Now that White House Tours and Easter Egg Rolls have run their course, the latest bit of government spending sequester porn to hit the media’s radar is a 2010 Internal Revenue Service training video that spoofs Star Trek, while prepping IRS employees for a training and leadership conference. As a longtime Star Trek fan and payer of taxes, I’m afraid I have to be outraged right alongside the likes of Breitbart News, The Daily Caller, and their pet CBS News reporter, Sharyl Attkisson, all of whom misplace their angst by linking the spoof to the current sequester debacle.
Attkisson, who gained hero status among right-wingers for her deep dive into the “Fast and Furious” rabbit hole, managed to dig up the IRS video using a Freedom of Information Act request, which was a good pull. In need of an easy news hook, Attkisson sells it with a sequester peg:
It’s not likely to go over well with some Americans and members of Congress, especially since federal agencies have been complaining that it’s difficult to find trims under forced sequestration.
Why don’t you let us be the judges of how well this spoof goes over with Americans?
First, let’s talk about what the video gets right. The sets are pretty good, and just when you’re destroying them in your mind about the anachronistic uniforms, the film slyly lampoons them. They also get in a dig at the ridiculous Next Generation series by calling their ship the “Enterprise Y,” when we all know there’s only one real Enterprise, and one real Star Trek. From a training standpoint, the film is lacking, but it does effectively illustrate the challenges the agency deals with, and tees up the concepts of the conference in a fun, engaging way. It was also created in 2010, when “sequester” was still something you only did to juries.
Now, for the bad part. From Sharyl Attkisson:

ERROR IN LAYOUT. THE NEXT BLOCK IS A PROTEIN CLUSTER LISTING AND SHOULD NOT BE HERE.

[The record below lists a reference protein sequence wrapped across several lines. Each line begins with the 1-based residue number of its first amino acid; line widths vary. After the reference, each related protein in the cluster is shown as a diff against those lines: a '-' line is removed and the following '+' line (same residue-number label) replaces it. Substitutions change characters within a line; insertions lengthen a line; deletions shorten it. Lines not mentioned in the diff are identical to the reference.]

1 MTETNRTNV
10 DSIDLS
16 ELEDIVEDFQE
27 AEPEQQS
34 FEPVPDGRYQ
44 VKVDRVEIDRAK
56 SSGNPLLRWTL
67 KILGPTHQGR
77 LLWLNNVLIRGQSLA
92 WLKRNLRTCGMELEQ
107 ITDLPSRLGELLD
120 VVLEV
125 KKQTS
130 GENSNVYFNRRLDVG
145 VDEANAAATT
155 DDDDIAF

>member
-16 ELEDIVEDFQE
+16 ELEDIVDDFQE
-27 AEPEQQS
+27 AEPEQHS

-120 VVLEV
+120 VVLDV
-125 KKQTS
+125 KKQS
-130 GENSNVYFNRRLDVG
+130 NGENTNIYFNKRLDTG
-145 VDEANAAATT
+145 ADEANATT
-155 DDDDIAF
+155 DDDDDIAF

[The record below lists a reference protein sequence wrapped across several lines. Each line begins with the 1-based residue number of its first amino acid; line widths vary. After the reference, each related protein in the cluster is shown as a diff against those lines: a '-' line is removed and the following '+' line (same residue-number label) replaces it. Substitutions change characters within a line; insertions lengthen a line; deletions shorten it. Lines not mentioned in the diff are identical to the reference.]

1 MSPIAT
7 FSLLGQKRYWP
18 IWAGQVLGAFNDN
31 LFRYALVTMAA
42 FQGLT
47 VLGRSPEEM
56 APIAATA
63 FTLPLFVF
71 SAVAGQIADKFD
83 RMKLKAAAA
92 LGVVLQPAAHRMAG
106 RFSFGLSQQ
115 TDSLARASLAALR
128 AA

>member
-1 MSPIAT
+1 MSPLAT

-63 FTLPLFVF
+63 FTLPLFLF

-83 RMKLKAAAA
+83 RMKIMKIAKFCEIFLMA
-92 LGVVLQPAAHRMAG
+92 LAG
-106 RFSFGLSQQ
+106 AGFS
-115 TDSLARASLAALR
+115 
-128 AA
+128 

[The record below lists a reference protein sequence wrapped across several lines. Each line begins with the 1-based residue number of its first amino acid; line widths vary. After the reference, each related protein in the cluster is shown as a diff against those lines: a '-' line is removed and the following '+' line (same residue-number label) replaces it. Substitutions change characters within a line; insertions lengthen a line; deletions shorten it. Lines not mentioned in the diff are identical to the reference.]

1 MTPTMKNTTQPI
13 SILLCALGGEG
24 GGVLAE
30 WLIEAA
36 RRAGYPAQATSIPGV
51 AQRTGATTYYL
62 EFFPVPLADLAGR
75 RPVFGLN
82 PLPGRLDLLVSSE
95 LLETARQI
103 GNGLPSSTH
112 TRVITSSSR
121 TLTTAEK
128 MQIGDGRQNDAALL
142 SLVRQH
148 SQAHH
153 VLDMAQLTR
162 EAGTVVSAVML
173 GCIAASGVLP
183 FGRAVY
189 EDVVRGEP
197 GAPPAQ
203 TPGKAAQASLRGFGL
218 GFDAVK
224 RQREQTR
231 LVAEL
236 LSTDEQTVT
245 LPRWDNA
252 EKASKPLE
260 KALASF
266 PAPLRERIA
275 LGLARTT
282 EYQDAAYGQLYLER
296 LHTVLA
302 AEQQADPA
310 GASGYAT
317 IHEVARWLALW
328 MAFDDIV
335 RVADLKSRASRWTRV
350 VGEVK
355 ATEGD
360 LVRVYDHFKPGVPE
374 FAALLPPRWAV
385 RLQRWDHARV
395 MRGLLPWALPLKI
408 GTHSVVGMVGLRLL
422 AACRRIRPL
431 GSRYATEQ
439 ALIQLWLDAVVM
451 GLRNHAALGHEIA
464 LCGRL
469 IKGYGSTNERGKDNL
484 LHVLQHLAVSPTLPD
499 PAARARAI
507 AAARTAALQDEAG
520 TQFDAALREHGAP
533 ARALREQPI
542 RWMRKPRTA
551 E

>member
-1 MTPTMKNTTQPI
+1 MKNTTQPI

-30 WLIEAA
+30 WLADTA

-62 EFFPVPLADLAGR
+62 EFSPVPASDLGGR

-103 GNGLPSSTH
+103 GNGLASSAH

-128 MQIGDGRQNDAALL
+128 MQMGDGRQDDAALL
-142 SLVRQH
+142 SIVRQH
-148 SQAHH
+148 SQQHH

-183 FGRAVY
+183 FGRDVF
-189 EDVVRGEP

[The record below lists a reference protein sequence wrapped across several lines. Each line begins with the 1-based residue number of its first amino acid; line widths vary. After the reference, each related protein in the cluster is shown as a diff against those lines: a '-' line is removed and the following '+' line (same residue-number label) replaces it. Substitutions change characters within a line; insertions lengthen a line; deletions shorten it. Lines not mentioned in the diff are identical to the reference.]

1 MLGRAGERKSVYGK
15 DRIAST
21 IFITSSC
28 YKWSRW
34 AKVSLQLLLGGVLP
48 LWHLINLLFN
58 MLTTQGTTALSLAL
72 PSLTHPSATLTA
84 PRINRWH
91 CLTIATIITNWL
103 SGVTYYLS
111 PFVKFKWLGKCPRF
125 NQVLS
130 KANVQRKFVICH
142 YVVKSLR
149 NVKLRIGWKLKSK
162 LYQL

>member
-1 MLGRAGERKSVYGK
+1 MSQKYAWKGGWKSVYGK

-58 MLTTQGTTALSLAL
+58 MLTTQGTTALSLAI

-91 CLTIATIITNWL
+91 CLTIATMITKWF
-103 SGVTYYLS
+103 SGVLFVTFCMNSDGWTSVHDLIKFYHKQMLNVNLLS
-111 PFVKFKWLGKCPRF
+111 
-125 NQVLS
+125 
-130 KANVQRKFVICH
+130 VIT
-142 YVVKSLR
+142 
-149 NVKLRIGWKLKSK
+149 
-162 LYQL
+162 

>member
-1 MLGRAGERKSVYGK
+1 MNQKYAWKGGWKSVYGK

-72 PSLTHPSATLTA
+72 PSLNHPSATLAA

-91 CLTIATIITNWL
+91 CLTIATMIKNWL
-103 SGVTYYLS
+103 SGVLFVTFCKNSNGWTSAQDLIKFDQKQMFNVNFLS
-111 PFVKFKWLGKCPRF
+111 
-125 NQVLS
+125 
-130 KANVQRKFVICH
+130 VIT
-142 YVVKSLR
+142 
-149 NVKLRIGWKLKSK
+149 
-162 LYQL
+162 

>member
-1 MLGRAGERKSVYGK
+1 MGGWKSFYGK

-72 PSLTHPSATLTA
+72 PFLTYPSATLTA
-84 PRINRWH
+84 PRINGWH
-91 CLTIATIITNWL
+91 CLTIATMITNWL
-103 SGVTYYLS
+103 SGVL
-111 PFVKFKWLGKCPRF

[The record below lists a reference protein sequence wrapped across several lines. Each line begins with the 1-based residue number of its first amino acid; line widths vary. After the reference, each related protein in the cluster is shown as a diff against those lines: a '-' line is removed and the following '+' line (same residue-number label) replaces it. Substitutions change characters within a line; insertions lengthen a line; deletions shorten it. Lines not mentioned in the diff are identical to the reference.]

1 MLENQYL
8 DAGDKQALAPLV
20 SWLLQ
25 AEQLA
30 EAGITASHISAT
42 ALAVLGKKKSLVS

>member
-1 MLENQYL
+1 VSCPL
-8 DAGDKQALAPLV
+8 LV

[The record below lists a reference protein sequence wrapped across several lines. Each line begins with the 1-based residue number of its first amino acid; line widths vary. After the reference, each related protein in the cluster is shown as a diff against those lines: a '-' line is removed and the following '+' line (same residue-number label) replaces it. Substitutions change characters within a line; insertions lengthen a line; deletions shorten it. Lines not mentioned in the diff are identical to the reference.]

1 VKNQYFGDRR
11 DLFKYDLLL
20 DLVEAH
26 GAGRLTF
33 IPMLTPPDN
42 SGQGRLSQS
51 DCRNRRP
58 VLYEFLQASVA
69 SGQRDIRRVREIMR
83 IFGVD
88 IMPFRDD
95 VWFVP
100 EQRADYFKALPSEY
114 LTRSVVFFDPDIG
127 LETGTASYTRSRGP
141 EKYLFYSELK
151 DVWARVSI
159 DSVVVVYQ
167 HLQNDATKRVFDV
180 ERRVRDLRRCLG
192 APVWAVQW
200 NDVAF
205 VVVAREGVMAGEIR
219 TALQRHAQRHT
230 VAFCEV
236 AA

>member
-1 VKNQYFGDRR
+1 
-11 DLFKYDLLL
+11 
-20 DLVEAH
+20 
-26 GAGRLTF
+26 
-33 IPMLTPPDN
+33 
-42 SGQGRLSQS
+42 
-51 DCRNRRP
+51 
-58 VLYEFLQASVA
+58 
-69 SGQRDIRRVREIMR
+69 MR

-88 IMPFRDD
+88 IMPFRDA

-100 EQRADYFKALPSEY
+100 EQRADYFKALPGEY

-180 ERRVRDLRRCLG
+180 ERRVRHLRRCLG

“Back in Russia, I dreamed someday I’d be rich and famous,” says one crew member in the parody.
“Me too,” agrees another. “That’s why I became a public servant.”
And the two fist bump.
No, that’s not it. See, Earth-people often employ a form of humor called “sarcasm,” in which the practitioner says the opposite of what is meant in order to subvert the expectations of the listener. Fascinating.
For me, the outrageous part is this:
A separate skit based on the television show “Gilligan’s Island” was also recorded. The IRS told Congress the cost of producing the two videos was thought to be about $60,000 dollars.
Sixty thousand dollars for this six-minute Star Trek video and a Gilligan’s Island skit? Are you kidding me? Do you know what it costs just to produce a 30-second commercial these days, or even five years ago?
…in 2008, the average national 30-second spot cost $342,000, 5 percent less than in 2007.
It is outrageous that the IRS isn’t producing more videos like this. They could’ve hired a union cast, paid me a hundred grand to write it and bring along some decent microphones, and still have come in at half that number. Hell, they probably could have gotten Jack the Giant Slayer done for a cool mil, and saved Warner Brothers a boatload of cash. Sixty grand? The Pentagon spends that on money wrappers for all the other money it spends.
Aside from that, even this poorly-executed Trek parody is a lot more fun to watch than anything else the government puts out. If President Obama gave his weekly address from the bridge of the Enterprise, we’d probably already have unniversal health care and a national handgun registry. The government should be making Star trek videos for everything.
While the IRS did sort of apologize for the Star Trek video for not being more training-focused, they stood by the video program in general:
IRS Acting Commissioner Steven Miller said in a statement that one of the two videos was played in 400 locations and saved taxpayers $1.5 million over what it would have cost to train employees in person.
Nonetheless, the IRS issued a statement that reads: “The space parody video from 2010 is not reflective of overall IRS video efforts, which provide critical information to taxpayers and cost-effective employee training critical to running the nation’s tax system. In addition, the IRS has instituted tough new standards for videos to prevent situations similar to the 2010 video.”
Perhaps my favorite part of this whole story is Miller’s comically litigation-avoiding reference to the Star Trek bit as “the space parody.”
I’m glad Sharyl Attkisson dug up this bit of silliness, because it perfectly illustrates the mainstream media’s absurd sense of perspective about the sequester. You expect the likes of The Daily Caller to hoot and fling poo over a program that actually saves taxpayers money, while ignoring the truly devastating effects of the sequester. You should expect more from the mainstream press than to just play along.
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